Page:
Canongate Kirkyard stands around Canongate Kirk on the Royal Mile in Edinburgh, Scotland.
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Canongate Kirkyard was, until the 19th century, a separate parish from Edinburgh.
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Canongate Kirkyard has been calculated to have 62 tombs, 140 monuments and 150 wall plaques, ledgers, etc.
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Canongate Kirkyard was responsible for the redevelopment of Edinburgh, founding the Edinburgh Royal Infirmary; co-founding the Medical School; draining the Nor' Loch; founding the Royal Exchange in 1753; and most importantly, initiating and founding the New Town and the first North Bridge.
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Canongate Kirkyard was the inventor of "Gregory's Powder" a mixture of magnesia, rhubarb and ginger, used in the treatment of stomach complaints for around 150 years.
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Canongate Kirkyard's career was short-lived, and he died in the Edinburgh lunatic asylum, then called Darien House, on Bristo Street.
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Canongate Kirkyard captured Dunrobin Castle in 1746 during the second Jacobite rising and was convicted of high treason, but pardoned in 1748.
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Canongate Kirkyard went on to become a Swedish Count, and later a major-general in the British army.
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Canongate Kirkyard's house was very close by, at the head of Panmure Close, and it survived until 1889.
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Canongate Kirkyard lived here from 1778 until his death in 1790, having moved from his native town of Kirkcaldy.
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Canongate Kirkyard's monument was erected by "members of the veterinary profession in Great Britain and America 1950".
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Canongate Kirkyard's sealed tomb stands in the north section of the churchyard, notable as the only sealed tomb in the churchyard.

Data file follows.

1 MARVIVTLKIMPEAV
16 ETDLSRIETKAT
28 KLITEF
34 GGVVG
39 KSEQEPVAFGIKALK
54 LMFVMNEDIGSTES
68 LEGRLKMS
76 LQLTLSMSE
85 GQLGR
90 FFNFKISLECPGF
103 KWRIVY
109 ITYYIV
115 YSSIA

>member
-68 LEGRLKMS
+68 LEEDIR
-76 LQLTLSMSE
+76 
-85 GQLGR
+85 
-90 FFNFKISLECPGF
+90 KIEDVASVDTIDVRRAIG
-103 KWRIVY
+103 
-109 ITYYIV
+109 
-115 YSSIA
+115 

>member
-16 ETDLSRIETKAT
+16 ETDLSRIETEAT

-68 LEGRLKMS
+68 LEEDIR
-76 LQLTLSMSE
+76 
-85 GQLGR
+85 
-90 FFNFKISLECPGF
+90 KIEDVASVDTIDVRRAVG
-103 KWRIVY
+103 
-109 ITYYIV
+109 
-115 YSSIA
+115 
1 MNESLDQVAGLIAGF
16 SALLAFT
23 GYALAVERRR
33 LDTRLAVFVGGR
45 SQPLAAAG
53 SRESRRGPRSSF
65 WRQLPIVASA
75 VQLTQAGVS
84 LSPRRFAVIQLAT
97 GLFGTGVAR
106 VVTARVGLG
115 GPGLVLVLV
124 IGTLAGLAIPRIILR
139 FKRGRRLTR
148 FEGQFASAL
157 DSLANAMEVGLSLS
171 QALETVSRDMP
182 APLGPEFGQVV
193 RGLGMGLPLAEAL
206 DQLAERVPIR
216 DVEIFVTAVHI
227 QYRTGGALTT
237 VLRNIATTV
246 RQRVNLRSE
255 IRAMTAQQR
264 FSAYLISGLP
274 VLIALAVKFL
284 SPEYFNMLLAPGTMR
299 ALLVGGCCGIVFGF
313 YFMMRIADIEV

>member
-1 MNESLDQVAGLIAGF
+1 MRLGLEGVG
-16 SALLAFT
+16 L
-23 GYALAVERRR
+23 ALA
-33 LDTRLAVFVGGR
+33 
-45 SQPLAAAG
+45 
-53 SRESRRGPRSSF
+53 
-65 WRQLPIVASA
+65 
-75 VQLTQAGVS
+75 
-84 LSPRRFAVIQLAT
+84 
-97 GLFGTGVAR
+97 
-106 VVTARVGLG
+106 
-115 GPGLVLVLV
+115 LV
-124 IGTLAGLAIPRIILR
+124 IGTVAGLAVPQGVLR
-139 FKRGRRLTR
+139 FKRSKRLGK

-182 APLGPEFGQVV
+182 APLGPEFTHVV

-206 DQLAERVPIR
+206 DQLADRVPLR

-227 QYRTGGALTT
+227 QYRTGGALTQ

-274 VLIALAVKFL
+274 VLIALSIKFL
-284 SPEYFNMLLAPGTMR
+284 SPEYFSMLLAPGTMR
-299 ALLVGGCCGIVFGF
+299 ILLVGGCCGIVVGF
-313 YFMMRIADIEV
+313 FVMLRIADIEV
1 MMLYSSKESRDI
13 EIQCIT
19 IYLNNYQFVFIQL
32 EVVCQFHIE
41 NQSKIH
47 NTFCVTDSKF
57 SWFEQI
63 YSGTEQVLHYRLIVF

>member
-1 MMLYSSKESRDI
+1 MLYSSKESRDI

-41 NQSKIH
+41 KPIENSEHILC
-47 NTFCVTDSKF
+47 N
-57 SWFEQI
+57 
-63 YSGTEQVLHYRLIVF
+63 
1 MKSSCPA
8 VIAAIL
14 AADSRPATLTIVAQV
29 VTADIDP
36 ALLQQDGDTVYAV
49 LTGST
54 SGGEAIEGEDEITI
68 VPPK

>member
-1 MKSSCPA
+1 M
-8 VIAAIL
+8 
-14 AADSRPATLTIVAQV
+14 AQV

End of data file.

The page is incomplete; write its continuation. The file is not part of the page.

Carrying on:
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Canongate Kirkyard separated from her husband and subsequently befriended Robert Burns, carrying on a correspondence with him under the name "Clarinda".
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Canongate Kirkyard lived at 14 Calton Hill, and is buried in the tomb of Lord Craig.
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Canongate Kirkyard is interred in the ground of David Smyth of Methven.
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Canongate Kirkyard exhibited from 1821, and was a member of the Royal Scottish Academy from 1829, exhibiting there from 1830.
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Canongate Kirkyard was minister of Chalmers' Memorial Church in Grage Road, Edinburgh from 1866.
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Canongate Kirkyard was interred after the official closure of the churchyard to burials, and his was the most recent interment, other than ashes.
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Canongate Kirkyard was enormously unpopular and was stabbed to death, in the presence of the Queen, in her chamber in Holyrood Palace.
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